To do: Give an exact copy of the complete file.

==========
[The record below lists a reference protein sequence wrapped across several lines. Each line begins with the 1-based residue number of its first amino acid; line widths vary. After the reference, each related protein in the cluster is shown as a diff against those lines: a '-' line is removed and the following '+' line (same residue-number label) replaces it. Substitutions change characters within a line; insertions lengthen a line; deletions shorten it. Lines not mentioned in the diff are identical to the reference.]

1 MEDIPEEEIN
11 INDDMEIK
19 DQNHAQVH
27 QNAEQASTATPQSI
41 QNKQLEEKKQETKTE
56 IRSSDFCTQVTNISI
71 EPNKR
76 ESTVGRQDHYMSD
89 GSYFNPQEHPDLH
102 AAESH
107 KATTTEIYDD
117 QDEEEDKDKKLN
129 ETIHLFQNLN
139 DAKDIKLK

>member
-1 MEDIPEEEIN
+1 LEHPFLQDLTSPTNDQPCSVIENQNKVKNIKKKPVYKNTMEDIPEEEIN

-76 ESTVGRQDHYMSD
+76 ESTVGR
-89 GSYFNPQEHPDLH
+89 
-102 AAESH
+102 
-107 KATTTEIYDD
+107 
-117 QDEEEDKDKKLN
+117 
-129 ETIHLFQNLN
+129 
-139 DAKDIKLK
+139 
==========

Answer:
[The record below lists a reference protein sequence wrapped across several lines. Each line begins with the 1-based residue number of its first amino acid; line widths vary. After the reference, each related protein in the cluster is shown as a diff against those lines: a '-' line is removed and the following '+' line (same residue-number label) replaces it. Substitutions change characters within a line; insertions lengthen a line; deletions shorten it. Lines not mentioned in the diff are identical to the reference.]

1 MEDIPEEEIN
11 INDDMEIK
19 DQNHAQVH
27 QNAEQASTATPQSI
41 QNKQLEEKKQETKTE
56 IRSSDFCTQVTNISI
71 EPNKR
76 ESTVGRQDHYMSD
89 GSYFNPQEHPDLH
102 AAESH
107 KATTTEIYDD
117 QDEEEDKDKKLN
129 ETIHLFQNLN
139 DAKDIKLK

>member
-1 MEDIPEEEIN
+1 LEHPFLQDLTSPTNDQPCSVIENQNKVKNIKKKPVYKNTMEDIPEEEIN

-76 ESTVGRQDHYMSD
+76 ESTVGR
-89 GSYFNPQEHPDLH
+89 
-102 AAESH
+102 
-107 KATTTEIYDD
+107 
-117 QDEEEDKDKKLN
+117 
-129 ETIHLFQNLN
+129 
-139 DAKDIKLK
+139 